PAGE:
The one most memorial visit for me was the year when the U.S. Army was holding one of their war maneuvers in the woods around my cousin’s and grandmother’s property.  My cousins and I would sneak off to the camp when nothing was going 7on, and wonder around checking out all the neat equipment and asking the soldiers questions.  The men were really nice to us, even letting us eat with them when the officers weren’t around.

Sometimes they would drive us out of the “restricted area” in one of their jeeps when they 8were getting ready to fire their howitzers (with blanks of course).  Even after they dropped us off, we were still close enough to get goose bumps every time one of those big guns was fired.   Wow! What a thrill that was.  We even got to play on them sometimes when the soldiers weren’t around, pretending we were helping win the war.  We didn’t know it at the time, but many of our country’s top generals attended those Louisiana maneuvers over the years.

I got a big kick out of helping my mother and grandmother make butter in the handcranked butter churn.  It always amazed me how the milk magically turned into butter and left that yummy buttermilk.  I loved buttermilk and drank it every time I got a chance.  Then there was the time the cows got into the bitter weed, and it made the milk so bitter I couldn’t drink it.




—–To Be Continued—–

A Mother’s Day Collage

12 May

I put out a request to the contributors to this blog to write anything they wanted to about Mother’s Day. I thought it would be interesting to read how each related to the day and it certainly was, especially since two of our bloggers are sister and brother.

So let’s start our Mother’s Day Collage with a “Match the Mother to Child” game. Enter your answers in comments to win a digital copy of one of DiVoran Lites  or Rebekah Lyn’s books. If we have multiple correct answers we will put your names in a drawing. You may also comment on  Facebook under comments.

Moms and Bloggers




No. 1

No. 5

No. 4

No. 3


No. 8 Blogger

Mother's Day

No.9 Blogger

No. 10 Blogger

No 11 Blogger

No 11 Blogger

No. 7 Blogger

No. 7 Blogger

As an example in comments you would write: 1/7,2/8 etc. Good luck!!


We hope you enjoy our Mother’s Day Collage. Choosing what to share brought back such memories and tears too. In her later years my mother told me “you will always miss your mother. I still miss mine” This surprised me since my grandmother had died many years earlier and she only saw her once a year on our family vacations. I understand that ache now. So I decided to share a poem from my mother. The date was 1964 and I was twelve years old

I said a prayer for you today

And Know God must have heard.

I felt the answer in my heart

Although he spoke no word!

I didn’t ask for wealth or fame

(I know you wouldn’t mind)

I asked that he be near you

At the start of each new day,

To grant you health and blessings

And friends to share your ways!

I asked for happiness for you

In all things great and small,

But it was for His loving care

I prayed for most of all.

Bill Lites

Thank You Mother

My mother was such a great influence and inspiration in my life.  She taught me that God loved me and wanted to guide me every step of my life, if I would only ask Him.  She taught me to be a gentleman in every area of my life.  She taught me to learn all the details and to never take anything for granted.  She taught me to always give the other person the benefit of the doubt, and to do to others as I would have them do to me.  She taught me to be observant, to work hard and to be patient with others, and to always be kind and loving.  She taught by example and there was never any question about her love, acceptance and forgiveness toward others and me.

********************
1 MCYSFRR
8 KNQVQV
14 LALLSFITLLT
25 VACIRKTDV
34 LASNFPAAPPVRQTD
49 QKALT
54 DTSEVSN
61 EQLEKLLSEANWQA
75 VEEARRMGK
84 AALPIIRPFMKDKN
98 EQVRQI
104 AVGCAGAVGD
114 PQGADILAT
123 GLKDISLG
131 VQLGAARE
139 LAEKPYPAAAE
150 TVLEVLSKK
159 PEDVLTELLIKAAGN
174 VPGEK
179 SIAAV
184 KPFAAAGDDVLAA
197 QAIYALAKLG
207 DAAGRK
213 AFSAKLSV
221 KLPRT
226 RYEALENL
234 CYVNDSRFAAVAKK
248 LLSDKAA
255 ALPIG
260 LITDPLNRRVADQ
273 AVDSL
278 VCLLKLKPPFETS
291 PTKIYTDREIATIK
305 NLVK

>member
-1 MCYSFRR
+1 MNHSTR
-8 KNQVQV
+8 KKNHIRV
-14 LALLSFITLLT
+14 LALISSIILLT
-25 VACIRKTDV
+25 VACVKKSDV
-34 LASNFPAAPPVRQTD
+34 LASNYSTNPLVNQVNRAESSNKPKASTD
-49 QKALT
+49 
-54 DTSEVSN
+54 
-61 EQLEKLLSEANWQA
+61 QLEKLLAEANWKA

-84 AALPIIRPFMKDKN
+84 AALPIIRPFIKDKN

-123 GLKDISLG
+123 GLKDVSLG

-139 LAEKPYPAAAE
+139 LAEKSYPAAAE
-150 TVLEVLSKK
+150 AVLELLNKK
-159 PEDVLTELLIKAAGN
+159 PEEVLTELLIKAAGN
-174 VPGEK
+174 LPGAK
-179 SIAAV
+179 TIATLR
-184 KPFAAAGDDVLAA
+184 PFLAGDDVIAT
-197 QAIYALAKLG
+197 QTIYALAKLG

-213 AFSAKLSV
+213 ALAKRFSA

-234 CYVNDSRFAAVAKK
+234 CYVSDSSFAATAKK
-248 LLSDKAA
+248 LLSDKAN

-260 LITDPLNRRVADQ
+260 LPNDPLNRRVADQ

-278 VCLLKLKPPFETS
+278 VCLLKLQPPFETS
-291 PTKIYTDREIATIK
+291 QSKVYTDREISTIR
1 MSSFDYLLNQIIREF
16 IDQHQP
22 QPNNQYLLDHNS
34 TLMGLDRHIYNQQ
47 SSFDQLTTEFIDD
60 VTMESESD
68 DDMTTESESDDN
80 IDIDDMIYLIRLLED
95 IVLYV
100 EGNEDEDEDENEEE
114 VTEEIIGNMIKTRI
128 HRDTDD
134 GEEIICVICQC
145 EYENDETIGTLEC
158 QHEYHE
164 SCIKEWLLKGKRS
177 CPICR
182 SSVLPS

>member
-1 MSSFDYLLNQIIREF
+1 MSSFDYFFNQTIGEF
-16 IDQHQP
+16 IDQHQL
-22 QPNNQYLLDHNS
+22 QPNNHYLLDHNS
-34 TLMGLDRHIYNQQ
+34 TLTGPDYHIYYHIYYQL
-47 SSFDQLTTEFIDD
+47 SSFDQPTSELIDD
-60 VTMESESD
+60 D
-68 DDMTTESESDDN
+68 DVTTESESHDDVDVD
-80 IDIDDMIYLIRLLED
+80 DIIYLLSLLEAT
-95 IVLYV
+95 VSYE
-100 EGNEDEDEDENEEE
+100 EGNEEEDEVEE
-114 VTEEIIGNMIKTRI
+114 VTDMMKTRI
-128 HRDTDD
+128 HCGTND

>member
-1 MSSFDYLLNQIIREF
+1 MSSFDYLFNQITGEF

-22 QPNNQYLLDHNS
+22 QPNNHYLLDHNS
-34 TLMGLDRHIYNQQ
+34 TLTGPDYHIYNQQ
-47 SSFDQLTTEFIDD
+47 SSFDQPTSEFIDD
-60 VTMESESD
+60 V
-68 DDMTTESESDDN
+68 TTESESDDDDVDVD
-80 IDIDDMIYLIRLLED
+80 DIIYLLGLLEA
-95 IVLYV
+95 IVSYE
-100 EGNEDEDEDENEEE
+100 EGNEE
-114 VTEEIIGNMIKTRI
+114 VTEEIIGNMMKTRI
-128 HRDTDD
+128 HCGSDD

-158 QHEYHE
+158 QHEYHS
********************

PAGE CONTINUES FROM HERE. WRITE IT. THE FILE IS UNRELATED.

Louise Gibson

                         What does a Mother say to her children
                         At the end of her days-
                         Those she has loved in so many ways?
                         “Oh, what joy I felt in my heart
                         When I was informed that new life had its start!
                                Each of you was a blessing from above-
                        A gift of God, the symbol of love.
                        Each is unique, not one is the same.
                        You are loved for who you are, what you became.
                        Your talents are many-
                        Thank God for each one.
                        They will nurture your being
                        When the day is done.
                        God will supply the strength
                        To face each new day-
                        I will be with you in spirit
                       Every step of the way.”
                        I love you.
                       A quote from Max Lucado:
“God knows that we are only pilgrims and that
eternity is so close that any “Good-bye” is,
in reality, “See you tomorrow”.


Judy Wills

How do I describe my Mother?  She was so unique in all her ways.

One of the most unique things is that she met, fell in love with, and married a man who was 20 years older than herself.  And yet, the marriage was one that I hoped to emulate with my marriage.  She created a loving and secure home for her husband and her children.  She was heart-broken when her husband died.

                                    Judy Wills Mother and father

She loved to sing and to play the piano.  She had a great alto voice.  She had a good ear and would just go and sit down at the piano and begin playing.  I’m still frustrated that I can’t remember the names of the songs/hymns she played.  My brother and I tried to remember them, and have them played at her funeral, but neither of us could remember.

She was a good cook.  She made a pot roast that would just melt in your mouth.  And that’s something I’ve never been able to duplicate.  I never learned her technique.  My Dad used to tease her by saying “this meat is no good – it just falls off the bone!”  She made the best cherry pie.  She made home-made peach jam from the peaches in our back yard.